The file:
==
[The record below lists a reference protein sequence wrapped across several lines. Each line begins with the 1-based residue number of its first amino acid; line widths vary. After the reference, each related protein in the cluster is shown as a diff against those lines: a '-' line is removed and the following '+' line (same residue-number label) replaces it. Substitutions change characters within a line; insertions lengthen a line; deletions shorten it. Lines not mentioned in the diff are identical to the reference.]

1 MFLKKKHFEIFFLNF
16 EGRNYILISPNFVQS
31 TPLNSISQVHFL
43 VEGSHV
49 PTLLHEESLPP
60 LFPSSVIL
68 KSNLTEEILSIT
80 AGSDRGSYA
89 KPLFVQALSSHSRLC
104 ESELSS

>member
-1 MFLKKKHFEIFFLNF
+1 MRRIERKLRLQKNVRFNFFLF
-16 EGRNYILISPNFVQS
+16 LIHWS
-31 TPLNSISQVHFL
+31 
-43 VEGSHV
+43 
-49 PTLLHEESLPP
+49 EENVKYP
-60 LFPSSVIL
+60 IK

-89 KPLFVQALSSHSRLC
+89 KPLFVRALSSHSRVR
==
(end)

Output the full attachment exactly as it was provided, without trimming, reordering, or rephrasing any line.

[The record below lists a reference protein sequence wrapped across several lines. Each line begins with the 1-based residue number of its first amino acid; line widths vary. After the reference, each related protein in the cluster is shown as a diff against those lines: a '-' line is removed and the following '+' line (same residue-number label) replaces it. Substitutions change characters within a line; insertions lengthen a line; deletions shorten it. Lines not mentioned in the diff are identical to the reference.]

1 MFLKKKHFEIFFLNF
16 EGRNYILISPNFVQS
31 TPLNSISQVHFL
43 VEGSHV
49 PTLLHEESLPP
60 LFPSSVIL
68 KSNLTEEILSIT
80 AGSDRGSYA
89 KPLFVQALSSHSRLC
104 ESELSS

>member
-1 MFLKKKHFEIFFLNF
+1 MRRIERKLRLQKNVRFNFFLF
-16 EGRNYILISPNFVQS
+16 LIHWS
-31 TPLNSISQVHFL
+31 
-43 VEGSHV
+43 
-49 PTLLHEESLPP
+49 EENVKYP
-60 LFPSSVIL
+60 IK

-89 KPLFVQALSSHSRLC
+89 KPLFVRALSSHSRVR